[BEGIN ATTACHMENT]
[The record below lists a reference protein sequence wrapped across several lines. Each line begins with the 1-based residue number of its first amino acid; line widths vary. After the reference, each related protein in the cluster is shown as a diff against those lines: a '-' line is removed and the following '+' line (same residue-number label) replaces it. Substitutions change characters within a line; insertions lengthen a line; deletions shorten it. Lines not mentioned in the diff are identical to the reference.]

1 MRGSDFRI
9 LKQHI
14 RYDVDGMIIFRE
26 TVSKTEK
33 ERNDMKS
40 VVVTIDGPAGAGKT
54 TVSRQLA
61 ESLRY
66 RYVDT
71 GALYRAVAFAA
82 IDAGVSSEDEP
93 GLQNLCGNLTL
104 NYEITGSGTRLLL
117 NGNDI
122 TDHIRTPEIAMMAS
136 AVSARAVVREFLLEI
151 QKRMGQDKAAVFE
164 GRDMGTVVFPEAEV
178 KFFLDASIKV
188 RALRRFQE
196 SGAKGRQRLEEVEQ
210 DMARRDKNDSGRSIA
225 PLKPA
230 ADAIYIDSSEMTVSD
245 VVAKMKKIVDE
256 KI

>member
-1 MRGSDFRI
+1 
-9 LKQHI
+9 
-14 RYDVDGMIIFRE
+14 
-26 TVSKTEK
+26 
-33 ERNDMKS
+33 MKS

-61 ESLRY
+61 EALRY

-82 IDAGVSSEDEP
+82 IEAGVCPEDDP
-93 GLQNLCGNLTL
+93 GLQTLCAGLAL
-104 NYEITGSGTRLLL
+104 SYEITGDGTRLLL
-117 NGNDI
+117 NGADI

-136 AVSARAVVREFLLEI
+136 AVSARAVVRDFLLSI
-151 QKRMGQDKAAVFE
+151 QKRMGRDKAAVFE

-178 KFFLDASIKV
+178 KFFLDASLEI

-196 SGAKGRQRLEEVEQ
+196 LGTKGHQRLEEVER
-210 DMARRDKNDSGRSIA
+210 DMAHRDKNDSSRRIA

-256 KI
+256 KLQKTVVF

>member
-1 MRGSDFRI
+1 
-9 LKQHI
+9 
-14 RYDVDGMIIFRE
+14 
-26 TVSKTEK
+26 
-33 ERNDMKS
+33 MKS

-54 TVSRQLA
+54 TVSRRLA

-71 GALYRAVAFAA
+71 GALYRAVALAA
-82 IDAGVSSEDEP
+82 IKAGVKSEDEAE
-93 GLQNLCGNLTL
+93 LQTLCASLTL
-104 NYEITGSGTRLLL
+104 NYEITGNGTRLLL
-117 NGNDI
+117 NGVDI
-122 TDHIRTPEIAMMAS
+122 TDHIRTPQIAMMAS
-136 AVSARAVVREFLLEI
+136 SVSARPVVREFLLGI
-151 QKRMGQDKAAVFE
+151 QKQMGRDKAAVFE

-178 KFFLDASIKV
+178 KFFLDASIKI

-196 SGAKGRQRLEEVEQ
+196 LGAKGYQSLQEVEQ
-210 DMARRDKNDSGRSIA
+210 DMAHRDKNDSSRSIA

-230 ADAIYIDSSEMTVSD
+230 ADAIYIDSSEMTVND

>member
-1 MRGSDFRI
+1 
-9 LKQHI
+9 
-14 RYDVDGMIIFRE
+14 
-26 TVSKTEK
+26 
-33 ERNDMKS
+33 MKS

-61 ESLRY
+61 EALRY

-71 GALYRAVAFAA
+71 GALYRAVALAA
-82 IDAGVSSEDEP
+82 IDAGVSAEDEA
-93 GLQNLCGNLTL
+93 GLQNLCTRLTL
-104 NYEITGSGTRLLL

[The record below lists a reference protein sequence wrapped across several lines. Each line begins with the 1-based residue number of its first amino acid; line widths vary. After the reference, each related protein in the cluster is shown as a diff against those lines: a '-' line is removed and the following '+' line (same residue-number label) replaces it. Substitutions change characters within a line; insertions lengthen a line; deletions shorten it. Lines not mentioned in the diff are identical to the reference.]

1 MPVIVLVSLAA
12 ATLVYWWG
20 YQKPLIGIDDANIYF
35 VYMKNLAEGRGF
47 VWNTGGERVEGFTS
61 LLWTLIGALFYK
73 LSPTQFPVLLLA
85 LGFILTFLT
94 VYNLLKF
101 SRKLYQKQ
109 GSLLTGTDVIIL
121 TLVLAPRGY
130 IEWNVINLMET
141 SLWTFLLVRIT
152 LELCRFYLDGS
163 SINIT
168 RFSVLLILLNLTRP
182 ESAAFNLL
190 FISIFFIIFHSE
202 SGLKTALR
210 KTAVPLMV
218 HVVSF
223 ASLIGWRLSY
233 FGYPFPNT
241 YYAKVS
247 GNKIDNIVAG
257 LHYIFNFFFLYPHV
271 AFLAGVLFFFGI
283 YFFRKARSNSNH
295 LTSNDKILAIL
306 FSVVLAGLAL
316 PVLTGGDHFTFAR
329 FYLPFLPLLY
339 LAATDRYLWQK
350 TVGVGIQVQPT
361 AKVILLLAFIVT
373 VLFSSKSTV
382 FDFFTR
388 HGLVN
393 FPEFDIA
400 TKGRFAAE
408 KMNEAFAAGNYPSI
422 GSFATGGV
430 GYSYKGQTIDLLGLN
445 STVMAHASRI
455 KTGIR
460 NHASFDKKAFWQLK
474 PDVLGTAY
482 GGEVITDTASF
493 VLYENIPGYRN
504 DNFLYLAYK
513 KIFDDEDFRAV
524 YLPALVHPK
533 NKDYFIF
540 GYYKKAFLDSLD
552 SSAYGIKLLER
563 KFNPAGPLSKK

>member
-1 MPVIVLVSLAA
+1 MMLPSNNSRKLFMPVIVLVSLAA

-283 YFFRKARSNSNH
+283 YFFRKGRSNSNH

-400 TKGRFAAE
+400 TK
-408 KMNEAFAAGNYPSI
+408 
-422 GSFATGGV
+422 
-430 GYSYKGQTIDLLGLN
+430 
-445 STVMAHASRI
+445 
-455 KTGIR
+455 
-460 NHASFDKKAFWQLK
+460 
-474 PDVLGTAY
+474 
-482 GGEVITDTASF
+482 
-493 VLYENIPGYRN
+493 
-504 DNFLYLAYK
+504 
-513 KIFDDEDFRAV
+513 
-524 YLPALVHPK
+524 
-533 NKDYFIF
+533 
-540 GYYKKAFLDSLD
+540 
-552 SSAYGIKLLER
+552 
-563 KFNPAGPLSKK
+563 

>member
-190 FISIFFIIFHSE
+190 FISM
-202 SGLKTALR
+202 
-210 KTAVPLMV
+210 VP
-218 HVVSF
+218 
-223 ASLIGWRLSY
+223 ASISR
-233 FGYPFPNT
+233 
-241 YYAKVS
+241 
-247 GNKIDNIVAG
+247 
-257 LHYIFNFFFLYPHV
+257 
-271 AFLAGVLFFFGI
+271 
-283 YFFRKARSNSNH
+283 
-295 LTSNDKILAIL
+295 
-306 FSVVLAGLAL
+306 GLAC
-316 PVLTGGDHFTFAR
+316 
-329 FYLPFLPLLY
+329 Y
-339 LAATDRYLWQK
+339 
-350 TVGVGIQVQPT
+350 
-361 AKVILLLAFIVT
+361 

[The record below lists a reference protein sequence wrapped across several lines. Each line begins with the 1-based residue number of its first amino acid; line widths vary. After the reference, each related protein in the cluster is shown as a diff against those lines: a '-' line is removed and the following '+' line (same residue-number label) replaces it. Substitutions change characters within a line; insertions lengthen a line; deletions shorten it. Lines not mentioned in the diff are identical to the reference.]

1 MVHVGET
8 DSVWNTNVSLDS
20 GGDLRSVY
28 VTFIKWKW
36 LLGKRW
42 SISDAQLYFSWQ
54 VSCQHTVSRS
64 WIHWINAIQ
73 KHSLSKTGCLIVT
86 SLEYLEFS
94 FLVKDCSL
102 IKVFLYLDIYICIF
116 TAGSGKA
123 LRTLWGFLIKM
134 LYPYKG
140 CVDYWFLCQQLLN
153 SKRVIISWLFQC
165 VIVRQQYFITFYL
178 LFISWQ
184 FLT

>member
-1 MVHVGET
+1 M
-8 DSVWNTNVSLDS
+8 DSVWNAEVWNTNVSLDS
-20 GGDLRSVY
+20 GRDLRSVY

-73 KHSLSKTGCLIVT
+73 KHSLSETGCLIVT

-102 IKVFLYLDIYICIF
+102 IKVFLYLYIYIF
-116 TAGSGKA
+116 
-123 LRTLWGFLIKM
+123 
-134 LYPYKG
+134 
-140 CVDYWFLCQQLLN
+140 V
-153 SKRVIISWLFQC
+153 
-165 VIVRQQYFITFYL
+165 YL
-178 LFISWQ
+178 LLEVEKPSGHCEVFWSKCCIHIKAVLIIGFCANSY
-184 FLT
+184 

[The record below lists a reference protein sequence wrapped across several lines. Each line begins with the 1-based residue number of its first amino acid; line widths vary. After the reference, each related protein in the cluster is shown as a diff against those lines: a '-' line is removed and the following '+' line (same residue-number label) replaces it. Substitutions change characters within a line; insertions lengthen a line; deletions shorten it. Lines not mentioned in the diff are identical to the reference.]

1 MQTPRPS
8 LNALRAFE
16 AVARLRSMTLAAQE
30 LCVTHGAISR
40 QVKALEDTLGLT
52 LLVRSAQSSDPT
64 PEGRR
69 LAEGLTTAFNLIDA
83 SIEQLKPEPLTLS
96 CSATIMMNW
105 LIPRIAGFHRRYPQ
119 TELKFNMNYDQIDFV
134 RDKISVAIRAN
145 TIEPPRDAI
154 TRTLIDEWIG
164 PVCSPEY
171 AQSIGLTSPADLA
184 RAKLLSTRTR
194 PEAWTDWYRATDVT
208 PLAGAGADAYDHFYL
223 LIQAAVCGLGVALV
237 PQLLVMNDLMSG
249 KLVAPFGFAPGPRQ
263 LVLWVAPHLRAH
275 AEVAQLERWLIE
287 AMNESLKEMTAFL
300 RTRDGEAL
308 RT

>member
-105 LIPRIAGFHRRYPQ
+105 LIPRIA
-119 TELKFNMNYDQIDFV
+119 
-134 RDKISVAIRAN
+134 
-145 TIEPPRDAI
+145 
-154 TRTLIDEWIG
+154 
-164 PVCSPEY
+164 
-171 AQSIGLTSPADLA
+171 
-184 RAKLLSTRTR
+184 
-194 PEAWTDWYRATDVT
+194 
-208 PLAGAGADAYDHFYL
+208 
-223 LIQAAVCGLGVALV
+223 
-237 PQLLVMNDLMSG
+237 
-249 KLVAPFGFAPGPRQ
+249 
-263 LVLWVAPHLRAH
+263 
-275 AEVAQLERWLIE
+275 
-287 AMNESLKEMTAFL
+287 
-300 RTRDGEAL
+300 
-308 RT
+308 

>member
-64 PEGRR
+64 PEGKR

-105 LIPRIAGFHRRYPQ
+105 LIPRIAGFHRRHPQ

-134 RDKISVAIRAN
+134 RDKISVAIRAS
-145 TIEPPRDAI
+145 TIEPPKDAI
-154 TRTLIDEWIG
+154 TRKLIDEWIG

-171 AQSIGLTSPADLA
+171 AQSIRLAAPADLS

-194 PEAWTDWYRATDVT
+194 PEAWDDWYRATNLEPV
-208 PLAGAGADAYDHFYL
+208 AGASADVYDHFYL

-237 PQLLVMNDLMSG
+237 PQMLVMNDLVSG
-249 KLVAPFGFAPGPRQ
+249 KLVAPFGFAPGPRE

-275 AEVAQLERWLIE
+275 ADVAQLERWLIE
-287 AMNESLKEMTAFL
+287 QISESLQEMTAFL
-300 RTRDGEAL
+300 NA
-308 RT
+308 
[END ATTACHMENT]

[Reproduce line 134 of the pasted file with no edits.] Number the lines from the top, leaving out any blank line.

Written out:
163 SINIT